But the Christian anti-Jewish stance, though it resulted in persecutions of various kinds and sporadically in physical violence, was never genocidal. Only with the advent of Nazism - another historical novum - with its uniquely poisonous blend of racism, anti-Semitism, aggressive nationalism and technocratic amorality, did a genocidal undertaking become conceivable. For Hitler himself, anti-Semitism was obsessive and central: as Eberhard Jaeckel has shown, Hitler's only consistent policy objectives were the construction of a Teutonic empire and the elimination of the Jews. But for millions of people, of every European nationality, who were prepared to follow Hitler, his hatred of Jews was, at the least, no obstacle. The result, according to Katz, was the first true genocide in history: the first deliberate attempt to murder, not merely a large number of people, but an entire gens.
In arguing for the singularity of the Holocaust, Katz is careful to avoid the traps into which many other authors have fallen. The Holocaust was not the largest mass killing in history. Fifty-five millions were killed in the second world war; and even considering only Nazi atrocities against civilian populations, non-Jewish victims outnumbered Jewish ones. Although Jews formed the largest single category of victims, the Gypsies suffered greater losses in proportion to their numbers. Nor, Katz argues, was the killing of the Jews morally worse than the killing of non-Jewish populations. But it was a new kind of crime. The Nazis would not have built the gas chambers for the Gypsies, whom they regarded as a nuisance not a threat. But once the facilities for mass killing existed, they could be used to get rid of nuisances too.
Another radical claim made by many writers is that the Holocaust - symbolised rather unfortunately by the word "Auschwitz" - represents nothing less than a fundamental historical rupture, so that one can speak of a world "before Auschwitz" and a quite different world "after Auschwitz". This is the theme explored in Lawrence D. Kritzman's fine collection of essays by French writers and American commentators on French affairs.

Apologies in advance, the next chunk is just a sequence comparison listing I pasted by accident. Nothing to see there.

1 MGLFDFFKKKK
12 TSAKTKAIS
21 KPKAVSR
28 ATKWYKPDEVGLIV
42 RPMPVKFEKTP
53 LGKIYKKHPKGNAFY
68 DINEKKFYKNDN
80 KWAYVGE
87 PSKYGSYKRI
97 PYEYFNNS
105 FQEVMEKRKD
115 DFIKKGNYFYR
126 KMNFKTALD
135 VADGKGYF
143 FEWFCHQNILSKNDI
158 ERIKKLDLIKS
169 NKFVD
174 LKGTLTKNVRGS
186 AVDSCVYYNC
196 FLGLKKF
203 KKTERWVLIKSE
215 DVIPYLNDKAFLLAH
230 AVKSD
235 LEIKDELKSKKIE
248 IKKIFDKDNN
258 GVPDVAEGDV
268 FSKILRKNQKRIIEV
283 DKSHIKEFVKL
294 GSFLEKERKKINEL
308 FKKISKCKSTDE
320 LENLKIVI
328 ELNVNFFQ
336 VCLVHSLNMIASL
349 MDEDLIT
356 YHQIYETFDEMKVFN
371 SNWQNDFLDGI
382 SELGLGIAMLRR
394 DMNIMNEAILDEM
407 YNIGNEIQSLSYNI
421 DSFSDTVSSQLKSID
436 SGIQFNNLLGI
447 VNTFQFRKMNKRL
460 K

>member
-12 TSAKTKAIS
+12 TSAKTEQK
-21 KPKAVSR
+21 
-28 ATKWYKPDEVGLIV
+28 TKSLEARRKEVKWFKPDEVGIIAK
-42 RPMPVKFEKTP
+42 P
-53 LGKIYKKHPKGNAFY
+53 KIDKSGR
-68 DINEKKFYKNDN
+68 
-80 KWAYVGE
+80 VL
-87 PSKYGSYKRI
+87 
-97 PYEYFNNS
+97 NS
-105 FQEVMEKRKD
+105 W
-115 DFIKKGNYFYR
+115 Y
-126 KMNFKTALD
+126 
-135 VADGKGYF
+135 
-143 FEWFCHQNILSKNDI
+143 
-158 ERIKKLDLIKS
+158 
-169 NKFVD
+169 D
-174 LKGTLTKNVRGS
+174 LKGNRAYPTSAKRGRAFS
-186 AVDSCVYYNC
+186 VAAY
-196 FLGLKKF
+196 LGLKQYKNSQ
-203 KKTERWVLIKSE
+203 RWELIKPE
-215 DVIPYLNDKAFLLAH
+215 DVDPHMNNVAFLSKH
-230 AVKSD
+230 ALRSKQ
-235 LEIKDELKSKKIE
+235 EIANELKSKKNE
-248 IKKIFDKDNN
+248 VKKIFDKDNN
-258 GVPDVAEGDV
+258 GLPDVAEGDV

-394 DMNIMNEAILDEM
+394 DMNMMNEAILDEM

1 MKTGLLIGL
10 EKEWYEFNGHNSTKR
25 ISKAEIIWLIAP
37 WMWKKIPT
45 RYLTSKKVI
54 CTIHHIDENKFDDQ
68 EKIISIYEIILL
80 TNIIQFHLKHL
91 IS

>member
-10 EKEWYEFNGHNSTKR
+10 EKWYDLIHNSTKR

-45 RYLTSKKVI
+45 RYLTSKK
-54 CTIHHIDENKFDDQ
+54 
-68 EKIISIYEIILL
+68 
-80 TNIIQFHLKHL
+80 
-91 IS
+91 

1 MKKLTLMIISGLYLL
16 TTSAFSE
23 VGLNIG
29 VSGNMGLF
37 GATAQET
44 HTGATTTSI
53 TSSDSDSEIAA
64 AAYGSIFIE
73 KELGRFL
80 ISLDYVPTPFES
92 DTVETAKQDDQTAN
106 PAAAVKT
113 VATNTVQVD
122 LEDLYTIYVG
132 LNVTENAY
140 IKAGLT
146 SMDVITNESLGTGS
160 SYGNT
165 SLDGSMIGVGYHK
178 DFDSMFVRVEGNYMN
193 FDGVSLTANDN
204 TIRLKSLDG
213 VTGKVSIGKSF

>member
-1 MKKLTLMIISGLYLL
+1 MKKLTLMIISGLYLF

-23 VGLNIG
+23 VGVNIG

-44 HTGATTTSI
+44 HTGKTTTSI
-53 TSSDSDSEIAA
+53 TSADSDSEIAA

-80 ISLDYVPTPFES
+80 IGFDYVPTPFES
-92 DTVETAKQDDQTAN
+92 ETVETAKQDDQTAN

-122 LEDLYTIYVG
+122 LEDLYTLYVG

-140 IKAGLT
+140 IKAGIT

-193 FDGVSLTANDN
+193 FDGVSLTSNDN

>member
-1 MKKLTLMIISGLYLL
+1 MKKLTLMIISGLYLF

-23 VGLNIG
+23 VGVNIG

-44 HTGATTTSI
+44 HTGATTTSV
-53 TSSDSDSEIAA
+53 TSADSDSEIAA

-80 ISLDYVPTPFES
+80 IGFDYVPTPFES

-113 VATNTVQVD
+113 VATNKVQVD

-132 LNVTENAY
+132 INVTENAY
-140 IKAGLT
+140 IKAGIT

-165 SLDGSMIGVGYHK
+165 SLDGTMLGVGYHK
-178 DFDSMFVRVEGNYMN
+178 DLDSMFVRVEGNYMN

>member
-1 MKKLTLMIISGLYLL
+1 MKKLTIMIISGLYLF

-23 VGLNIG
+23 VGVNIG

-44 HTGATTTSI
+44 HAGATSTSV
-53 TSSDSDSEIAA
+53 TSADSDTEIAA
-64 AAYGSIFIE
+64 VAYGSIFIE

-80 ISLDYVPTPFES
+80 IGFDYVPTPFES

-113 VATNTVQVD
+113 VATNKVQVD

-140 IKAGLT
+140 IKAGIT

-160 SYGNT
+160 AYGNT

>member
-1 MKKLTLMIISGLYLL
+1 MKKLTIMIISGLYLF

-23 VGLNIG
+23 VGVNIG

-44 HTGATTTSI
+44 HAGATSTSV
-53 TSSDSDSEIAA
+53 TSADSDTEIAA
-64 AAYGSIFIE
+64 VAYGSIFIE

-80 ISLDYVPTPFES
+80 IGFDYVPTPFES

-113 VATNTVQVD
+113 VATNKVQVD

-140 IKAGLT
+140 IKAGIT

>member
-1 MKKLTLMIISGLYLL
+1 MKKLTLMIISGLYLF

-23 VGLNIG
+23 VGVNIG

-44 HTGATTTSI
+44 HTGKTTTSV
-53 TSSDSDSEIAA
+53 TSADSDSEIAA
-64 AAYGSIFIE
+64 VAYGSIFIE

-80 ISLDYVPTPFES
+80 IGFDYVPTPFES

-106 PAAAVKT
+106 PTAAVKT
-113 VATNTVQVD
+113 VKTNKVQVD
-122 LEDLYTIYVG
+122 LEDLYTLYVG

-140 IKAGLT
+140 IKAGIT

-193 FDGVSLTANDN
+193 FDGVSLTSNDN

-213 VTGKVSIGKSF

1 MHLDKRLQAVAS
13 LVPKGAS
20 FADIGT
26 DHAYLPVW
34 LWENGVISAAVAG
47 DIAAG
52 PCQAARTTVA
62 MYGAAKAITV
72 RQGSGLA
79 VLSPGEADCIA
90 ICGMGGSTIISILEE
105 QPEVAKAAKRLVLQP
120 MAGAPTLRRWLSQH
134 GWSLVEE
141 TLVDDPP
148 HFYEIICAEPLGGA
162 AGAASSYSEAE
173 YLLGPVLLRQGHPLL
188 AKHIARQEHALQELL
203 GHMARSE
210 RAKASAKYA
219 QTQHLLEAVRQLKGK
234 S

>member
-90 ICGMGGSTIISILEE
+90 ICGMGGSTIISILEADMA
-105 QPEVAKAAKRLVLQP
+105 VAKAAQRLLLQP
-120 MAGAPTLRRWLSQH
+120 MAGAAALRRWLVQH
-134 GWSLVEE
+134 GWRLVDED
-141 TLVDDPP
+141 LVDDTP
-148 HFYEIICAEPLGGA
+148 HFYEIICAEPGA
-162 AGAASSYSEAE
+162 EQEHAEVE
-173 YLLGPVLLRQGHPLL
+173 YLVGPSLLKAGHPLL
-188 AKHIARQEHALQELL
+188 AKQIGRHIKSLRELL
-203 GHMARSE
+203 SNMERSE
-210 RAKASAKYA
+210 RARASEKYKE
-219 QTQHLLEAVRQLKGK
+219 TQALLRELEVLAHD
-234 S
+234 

Jean-Francois Lyotard is here for the post-modernists, in a characteristically impenetrable essay. He maintains, inter alia, that "Auschwitz" is so far outside normal experience that its meaning cannot be explained: it is therefore an "anonym", a kind of true but unreachable theorem, a la Godel. Thus "Auschwitz", like Godel's theorem, reveals a fundamental limitation of language.
Psychoanalyst Ora Avni, on the other hand, sees the rupture as being in the relationship of the individual to "history". The survivor of Auschwitz is abnormal and in need of healing; but healing cannot be accomplished through adjustment to a "normality" which is itself abnormal since it produced Auschwitz. A world in which an Auschwitz can exist (the genie cannot be put back into the bottle) is a world in which the therapeutic disjunction normal/abnormal has also become an "anonym".
Emmanuel Levinas writes here not as a post-modernist but as a traditionalist Jew, and takes up what might be called an anti-rupture position: Auschwitz or no, the Torah is eternal; everything that man is, was, or could be is revealed in it.
There is much philosophy and little history in this volume, perhaps because the abstracting universalism of French thought coexists uneasily with the concrete particularity of Auschwitz (as distinct from "Auschwitz"), and perhaps even more because of the role of the Vichy government in sending 76,000 Jews there and because of the manifest indifference of French society to this role. The only French historical essay, by Pierre Vidal-Naquet, mentions Vichy only briefly; while Claude Lantzmann's film Shoah, cited by Vidal-Naquet as "the only great French historical work on the massacre", mentions Vichy not at all. The American contributors are left to comment: Geoffrey Hartman's "The Voice of Vichy" remarks on the persistent strength of the Holocaust denial movement in France, while Nelly Furman's perceptive essay, "The Languages of Pain in Shoah", points out that French is heard in Lantzmann's film only as the language of accusation, witnessing, and judgement. Lantzmann put no French defendants in the dock, and shot no footage in France.